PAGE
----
The two seasonal storage basins will store reclaimed water during low irrigation demand months (i.e., winter months) and supplement reclaimed water flow during peak demand months (i.e., summer months). Pipelines will be installed to connect the storage basins with the proposed TTP and the reuse conveyance systems.
Under the proposed action, once construction of the new wastewater and reclaimed water conveyance systems is complete, STPs 1, 2, 3, 8, and 13 will be demolished. After demolition, the sites will be investigated according to the Comprehensive Environmental Response, Compensation, and Liability Act. Eventually, the sites will be returned to a natural state. However, approximately 1-acre at each STP site will be maintained in a developed condition to accommodate a sewage lift station, potential future conveyance system expansion and maintenance.
Construction of the TTP and wastewater and reclamation conveyance systems will consist of a multi-year, phased construction program that will occur over approximately two to seven years (between fiscal years 2004 [FY04] and FY10). Construction of the TTP will begin first (FY04-05), followed by the wastewater and reclamation conveyance systems (FY05-07), and the demolition of STPs (FY09-10). The active STPs will remain in operation until the completion of wastewater and reclamation conveyance system construction.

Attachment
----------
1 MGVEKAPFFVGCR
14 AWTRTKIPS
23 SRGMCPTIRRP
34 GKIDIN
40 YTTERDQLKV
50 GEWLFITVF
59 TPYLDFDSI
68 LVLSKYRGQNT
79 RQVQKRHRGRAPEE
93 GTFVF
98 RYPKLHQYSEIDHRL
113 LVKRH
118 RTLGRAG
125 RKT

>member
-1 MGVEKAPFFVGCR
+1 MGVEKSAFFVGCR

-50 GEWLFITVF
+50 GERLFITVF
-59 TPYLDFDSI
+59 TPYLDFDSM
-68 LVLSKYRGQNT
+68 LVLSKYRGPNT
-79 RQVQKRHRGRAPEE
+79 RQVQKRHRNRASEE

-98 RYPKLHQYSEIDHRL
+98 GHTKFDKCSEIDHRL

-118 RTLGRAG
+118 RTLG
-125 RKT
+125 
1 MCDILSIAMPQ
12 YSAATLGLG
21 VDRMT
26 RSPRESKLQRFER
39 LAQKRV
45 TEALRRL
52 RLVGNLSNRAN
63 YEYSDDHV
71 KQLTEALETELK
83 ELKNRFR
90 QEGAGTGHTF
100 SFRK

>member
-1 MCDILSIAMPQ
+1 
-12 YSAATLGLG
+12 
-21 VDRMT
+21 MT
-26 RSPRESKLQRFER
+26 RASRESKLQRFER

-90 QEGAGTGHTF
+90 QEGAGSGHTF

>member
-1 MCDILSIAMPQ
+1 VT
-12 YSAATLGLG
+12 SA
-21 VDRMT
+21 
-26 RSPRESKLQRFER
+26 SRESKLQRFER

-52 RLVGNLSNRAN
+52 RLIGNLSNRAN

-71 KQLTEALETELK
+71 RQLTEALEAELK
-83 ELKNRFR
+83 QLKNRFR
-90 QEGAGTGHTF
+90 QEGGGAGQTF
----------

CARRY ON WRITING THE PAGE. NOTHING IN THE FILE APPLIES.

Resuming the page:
Alternatives evaluated in the EIS included the proposed action, three action alternatives, and the no action alternative. Alternative 1 contains all project components associated with the proposed action. However, alternative 1 differs from the proposed action in that it includes additional wastewater reuse areas; reverse osmosis treatment of potable water; a wastewater treatment or reuse wetland; live-stream wastewater effluent discharge; and groundwater recharge. Alternative 2 contains all project components associated with the proposed action. However, alternative 2 differs from the proposed action in that it includes additional wastewater reuse areas; a wastewater treatment wetland; live-stream wastewater effluent discharge; and groundwater recharge. Alternative 3 contains all project components associated with the proposed action. However, alternative 3 differs from the proposed action in that it includes additional wastewater reuse areas; potable water and wastewater reverse osmosis treatment; a wastewater reuse wetland; live-stream wastewater effluent discharge; and groundwater recharge. Under the no action Start Printed Page 34661alternative, effluent discharges from STPs 1, 2, 3, and 13 will continue through the City of Oceanside's ocean outfall and secondary treated effluent will be discharged to the ocean. Secondary treated effluent from STP 1 and 2 will also be used to irrigate the golf course when necessary.